This isn’t what I intended to be writing about but it ended up that way. This entry was supposed to be about making men’s ties -along with a nifty construction process I think is better than the way that other people on the web show you how to do it. No no, it ended up being about calculating fabric usage by way of marker making because the trickiest thing about making men’s ties -presumably in a production environment since that’s what we do around here- is figuring out how to cut the things out. Ties are an extreme and in some respects, simplistic example but I think it’s still useful for illustrative purposes.
The trickiest thing about making ties isn’t sewing them. It’s cutting them in such a way you don’t sacrifice product quality but optimize your yield. A reason why ties are such a great example of this is because they are definitely generated according to the fabric width. In the book, I talk about how and why a pattern maker will -ideally- need to know the width of your fabric before they start working (don’t hire one who doesn’t ask). A pattern maker has to keep a macro view of fabric usage as they work. Ties are the best example of this as I’ve ever found. Before I forget. In keeping with the original intent of the series, I have a tie pattern for you if someone can tell me how to output it. I thought I could save as anything (DXF etc) but those options aren’t popping up for me.
When you’re planning a line of products, anticipated material usage should be right at the top of the list. Making bias dresses is going to take quite a bit more fabric than ones cut on grain. Therefore, you’re probably looking at higher price points. Same thing with ties. Can you afford to make them? Fabrics designed for ties can be expensive. If your ties will have an obvious pattern such as a large graphic on the tip of the fatter end, it’ll cost even more. If you want to use fabric like that, not only will you have to tell the pattern maker the width, you’ll have to provide a fabric sample containing more than one repeat.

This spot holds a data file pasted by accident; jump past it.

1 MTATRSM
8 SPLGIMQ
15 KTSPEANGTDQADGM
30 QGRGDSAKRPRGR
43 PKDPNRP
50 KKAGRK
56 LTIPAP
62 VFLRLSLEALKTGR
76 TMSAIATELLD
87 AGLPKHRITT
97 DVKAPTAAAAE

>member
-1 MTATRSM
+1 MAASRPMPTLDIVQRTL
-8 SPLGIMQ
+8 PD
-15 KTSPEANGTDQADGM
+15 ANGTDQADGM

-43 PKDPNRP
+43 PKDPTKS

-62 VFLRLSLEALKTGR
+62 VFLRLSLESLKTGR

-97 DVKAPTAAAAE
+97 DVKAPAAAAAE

For the sake of simplicity, let’s assume you want ties without an obvious pattern such as a large central graphic. Most of these fabrics are 44-45 wide silks. Below is a view of one pattern laid out (larger view 24kb).
In making one tie, fabric usage is about 23″ with 30% efficiency. That means 70% of the available square inches of fabric are wasted. If we assume our tie fabric is $100 a yard or $2.78 per inch (although pricey, most aren’t this costly but let’s make the math easy), the fabric cost for this tie is $64. At 30% efficiency, that means $44.76 will end up in the trash. [By the way, this is yet another reason why samples are expensive, more on this later.].
Adding a second tie takes a total of 24.5″ for both, reducing fabric usage to 12.25″ each but efficiency jumps to 57% (below, larger view 37kb).
This time, the fabric cost per tie is $34 in materials but of this, due to the 43% waste, $29.26 goes in the trash. By the way, if you ever wonder why a contractor resents attempts to negotiate the sewing fees lower, it could have a lot to do with the efficiency of your patterns. On each item of this example, the $29+ worth of fabric going in the trash is equivalent to over three hours of labor per piece. You’re throwing out more in the trash than you’re paying them. They resent negotiating attempts because you’re asking them to take a pay cut so you can continue to waste money on fabric. Like I always say, if you have your heart set on blowing that kind of money, it’s better to give it to people than the trash can.